Posted: March 27, 2023 in Uncategorized

There seems to be no end to the bourbon craze, and until it does end, I’m constantly looking for new bargains. For example, for a long time, my go-to bourbon was Eagle Rare 10 Year Old, which I could get for about $32 a bottle. It’s now up to $70 a bottle in some places. Don’t get me wrong…I’m not complaining. It probably deserves that price, being a 10 year old. But I’m not going to buy it for mixed drinks anymore. A good choice to replace Eagle Rare is Buffalo Trace. Interestingly, both are made by the Buffalo Trace distillery. But I can’t always find Buffalo Trace when I want it, so I needed to find something else. What I found was 1792 Small Batch.

A Manhattan or a Boulevardier, shown here, needs a solid bourbon that doesn’t break the bank. 1792 is a good choice.

1792 Small Batch bourbon is my latest bang-for-the-buck bargain bourbon find. At $28.99 for a 750 ml bottle, you just can’t beat it for mixing or dropping a big cube in it for sipping.

Barton 1792 Distillery makes the 1792 line of bourbons. They were established in 1879, and continue today as the oldest fully operational distillery in Bardstown, Kentucky.

I originally thought the name 1792 came from the year the distillery first created it, but in actuality, 1792 was the year Kentucky, widely recognized as the birthplace of bourbon, became a state.

I wasn’t much of a gin drinker until my recent trip to New Zealand, where I discovered a whole new world of gin.

But before my trip, I was looking for a London dry gin to use in my Vesper martini recipe, and had heard about Ford’s gin. It didn’t take much convincing for me to try it when I saw that the price was $28.99 for a full liter!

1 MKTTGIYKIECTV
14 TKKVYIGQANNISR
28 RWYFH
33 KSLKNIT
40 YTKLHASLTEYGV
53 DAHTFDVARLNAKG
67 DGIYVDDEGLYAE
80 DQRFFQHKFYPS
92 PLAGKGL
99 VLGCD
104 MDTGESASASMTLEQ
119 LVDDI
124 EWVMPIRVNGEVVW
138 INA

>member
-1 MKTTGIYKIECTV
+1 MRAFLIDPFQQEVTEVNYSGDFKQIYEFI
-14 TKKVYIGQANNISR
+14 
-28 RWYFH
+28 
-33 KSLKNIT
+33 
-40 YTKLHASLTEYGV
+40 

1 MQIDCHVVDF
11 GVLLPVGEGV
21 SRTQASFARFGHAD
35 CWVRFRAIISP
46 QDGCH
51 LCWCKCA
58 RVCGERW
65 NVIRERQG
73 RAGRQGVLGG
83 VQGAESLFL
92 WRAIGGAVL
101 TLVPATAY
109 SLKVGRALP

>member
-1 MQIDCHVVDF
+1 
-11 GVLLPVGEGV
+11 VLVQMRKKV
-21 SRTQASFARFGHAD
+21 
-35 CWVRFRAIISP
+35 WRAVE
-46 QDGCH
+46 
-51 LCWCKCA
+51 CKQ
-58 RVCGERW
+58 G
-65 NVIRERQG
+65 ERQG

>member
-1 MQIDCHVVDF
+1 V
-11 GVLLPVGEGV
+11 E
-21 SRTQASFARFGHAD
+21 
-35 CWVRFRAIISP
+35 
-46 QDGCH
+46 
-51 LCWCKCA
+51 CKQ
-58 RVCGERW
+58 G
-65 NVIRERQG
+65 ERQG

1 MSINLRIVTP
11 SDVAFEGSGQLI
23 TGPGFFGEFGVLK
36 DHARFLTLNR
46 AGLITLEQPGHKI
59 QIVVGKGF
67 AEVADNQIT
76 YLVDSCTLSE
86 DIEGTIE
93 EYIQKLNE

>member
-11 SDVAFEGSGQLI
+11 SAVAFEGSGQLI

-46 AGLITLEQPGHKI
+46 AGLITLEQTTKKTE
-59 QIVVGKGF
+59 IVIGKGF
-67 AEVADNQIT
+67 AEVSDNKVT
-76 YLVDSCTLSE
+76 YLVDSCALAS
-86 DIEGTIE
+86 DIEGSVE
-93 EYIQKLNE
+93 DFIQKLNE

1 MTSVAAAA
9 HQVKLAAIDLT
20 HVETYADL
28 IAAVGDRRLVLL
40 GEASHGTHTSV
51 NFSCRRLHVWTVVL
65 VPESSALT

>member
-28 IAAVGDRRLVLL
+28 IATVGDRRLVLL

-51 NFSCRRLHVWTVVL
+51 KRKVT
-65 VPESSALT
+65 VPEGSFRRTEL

Enjoying a Vesper martini at home.

Ford’s London Dry Gin was created by Simon Ford, a man who was looking for one gin that would work in all of the gin cocktails out there, making it the bartenders’ choice for any gin cocktail. With the help of bartenders, distillers, and avid drinkers, he came up with this London dry gin, featuring nine botanicals. It’s delicious, not overpowering like many gins can be, so it really does work well with any recipe you might use gin for.

In addition to taste, he thought about the bartenders themselves. The bottle is tall and ergonomically shaped, making it very easy to handle. Back when I was considering going to market with my homemade honey liqueur, the shape and size of the bottle was an incredibly important decision. Shorter, wider bottles might be put in the front row of a bar, but they’re more difficult to pour, and small hands can’t hold them properly. A taller bottle is easy to spot, and easier to handle. Ask any bartender, and they will tell you that they will go for the bottle that’s easiest to use if they have to make drinks all night long. 

The bottle also has measurement markings on the side, which allows you to measure out enough for large batches of martinis, say, if you’re having a party.

But the best part of all is the value. And it’s great in a Vesper or a simple gin and tonic.

Much of my new gin knowledge came from my recent trip to New Zealand. I had some interesting conversations with Nick, the owner of Kismet Cocktail & Whisky Bar in Nelson, NZ, a very well stocked bar with a very enthusiastic and knowledgable staff. Finding a place like that in your own town is not as easy as it sounds, as many bars stock the same booze from the same suppliers and don ‘t really make an effort to stand out in the crowd. If you find a place like that, consider yourself lucky!

Kismet, in Nelson, NZ.

  1. Matthew Milukas says:

    FYI, my Costco here in Santa Cruz CA usually has Buffalo Trace.


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